Christopher Titmuss Dharma Blog

A Buddhist Perspective

This content shows Simple View

Poems and Prose

Three Poems. The Vow Upon the Rock. The Power of Eros. Who will You Listen to?

THE VOW UPON THE ROCK

You move your love beyond your normal reach,

and hug your life into an austere fast,

renounce what forms so old that others preach,

to take upon this challenge. Act at last!

Where you face daily the trials anew,

and devotion knows those torments to repair, Continue reading 



Moonlight Whispers. A Poem

Introduction to a Poem
Moonlight Whispers

Twenty-three meditators attended each of the two retreats in the Thai Monastery, Sarnath, India, this February (2020). Far fewer joined the retreat this year than 2109 with many cancellations due to coronavirus, floods, firestorms, political unrest in India etc. Continue reading 



Winning Poem of Times Literary Supplement. Plus THE CRISIS – my poem submitted for the compeittion

I joined the thousands worldwide who submitted poems for a major poetry prize competition in the UK.

The Times Literary Supplement announced last week (late December 2019) the winner of the Mick Imlah Poetry Prize competition.

First prize (£3,000) went to “This is the Crow with the Broken Caw”, by Chris Andrews,

Below the winning poem, I have added my poem THE CRISIS. The poem addresses a crisis whether personal, social or ecological.

THIS IS THE CROW WITH THE BROKEN CAW

This is the crane that little cranes built
until it could start to build itself.
At seven sharp, the slewing unit
swivels the jib, and a crow flaps off.
The shadow of a chain sweeps over
bungalows labelled in flaking gilt:
Sunny Corner and Corfu Palace
with its giant shining burrawang
and a fruit offering by the door.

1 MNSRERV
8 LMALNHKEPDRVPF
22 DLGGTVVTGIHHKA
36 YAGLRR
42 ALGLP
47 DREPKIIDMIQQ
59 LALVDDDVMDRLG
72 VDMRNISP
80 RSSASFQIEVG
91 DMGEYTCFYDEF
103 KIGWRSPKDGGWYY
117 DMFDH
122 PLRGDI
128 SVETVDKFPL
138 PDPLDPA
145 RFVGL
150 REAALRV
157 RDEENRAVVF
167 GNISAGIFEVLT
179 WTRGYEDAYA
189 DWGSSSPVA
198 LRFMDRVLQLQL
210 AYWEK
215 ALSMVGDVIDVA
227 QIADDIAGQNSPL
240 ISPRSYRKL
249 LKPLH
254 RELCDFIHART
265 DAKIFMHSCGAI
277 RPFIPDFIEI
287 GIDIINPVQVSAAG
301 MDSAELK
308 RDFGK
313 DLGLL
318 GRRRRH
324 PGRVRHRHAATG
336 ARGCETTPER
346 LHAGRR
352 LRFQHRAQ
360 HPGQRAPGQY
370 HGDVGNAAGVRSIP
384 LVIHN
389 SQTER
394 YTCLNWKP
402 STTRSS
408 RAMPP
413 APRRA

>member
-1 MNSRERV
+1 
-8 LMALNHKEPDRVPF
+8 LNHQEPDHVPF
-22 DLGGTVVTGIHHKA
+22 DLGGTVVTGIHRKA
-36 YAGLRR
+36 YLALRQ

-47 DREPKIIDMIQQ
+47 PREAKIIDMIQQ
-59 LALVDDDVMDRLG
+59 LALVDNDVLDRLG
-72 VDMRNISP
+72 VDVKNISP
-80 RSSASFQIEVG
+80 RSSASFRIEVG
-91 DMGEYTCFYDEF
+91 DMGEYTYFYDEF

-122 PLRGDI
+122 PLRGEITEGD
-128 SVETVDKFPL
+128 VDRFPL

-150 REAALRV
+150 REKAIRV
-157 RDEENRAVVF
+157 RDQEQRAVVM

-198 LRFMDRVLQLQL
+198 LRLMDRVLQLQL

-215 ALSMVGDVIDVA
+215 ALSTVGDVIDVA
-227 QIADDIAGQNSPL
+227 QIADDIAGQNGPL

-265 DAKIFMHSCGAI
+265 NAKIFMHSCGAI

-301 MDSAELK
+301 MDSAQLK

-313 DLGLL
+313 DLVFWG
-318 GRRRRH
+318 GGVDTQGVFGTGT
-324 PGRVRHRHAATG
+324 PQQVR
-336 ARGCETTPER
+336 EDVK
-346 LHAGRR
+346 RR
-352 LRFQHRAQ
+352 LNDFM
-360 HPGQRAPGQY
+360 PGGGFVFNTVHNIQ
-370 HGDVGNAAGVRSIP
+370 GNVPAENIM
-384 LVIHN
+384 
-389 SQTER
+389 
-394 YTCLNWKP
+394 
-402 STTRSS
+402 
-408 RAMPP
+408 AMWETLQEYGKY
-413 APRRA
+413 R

Yawning and joshing, the hi-vis bros
buckle on their toolbelts and converge
to fill out the artist’s impression
where people are empty white spaces
treading the ruins of futures past.
Where’s Matiu? At the training centre
doing the course he was teased about
last week: Dogging, Theory and Practice.
By five, he’s smiling, ticket in hand.

From the bus he spies the resting crane.
Homeward, over the Tasman, creamy
jumping castles of vapour inflate.
The Ides of March are come, and autumn.
It’s the empire of development
but currawongs alight on the slabs
of the counterweight and sling the shots
of their cadastral song to steeple
to stinkpole to Norfolk Island pine.

THE CRISIS

We find ourselves lost

Embittered long days

Long exposed tirades

Spiritual deaths

Torments public face.

 

Demons of our angst

Failed efforts of will

Words, words rise and fall

Fears and hopes crumple

A shackled wisdom.

 

We see burning ghats

Leaves swirl in dark mist

Loss of upright trees

Minds fill pyramids

No way, no answer.

 

Folly befalls all

Weighed down with hard views

Our cold cleverness

Voices of ghosts speak

We wipe spilt coffee.

 

Trauma blights tired souls

Power blocks the ears

Blame darkens the sun

Our words fall apart

Dust pollutes the streets.

 

Habits fixes minds

No way out torments

Riptide goes afar

Tides then press on us

Gong rings out to sea.

 

What can we offer?

 

 



The Summer Day. by Mary Oliver. A Commentary. A much loved poem of Meditators

A friend and meditator in Europe emailed me on the support she received from The Summer Day as she explored her current experiences and priorities.

Mary Oliver is a patron saint of the Sangha of Meditators Continue reading 




top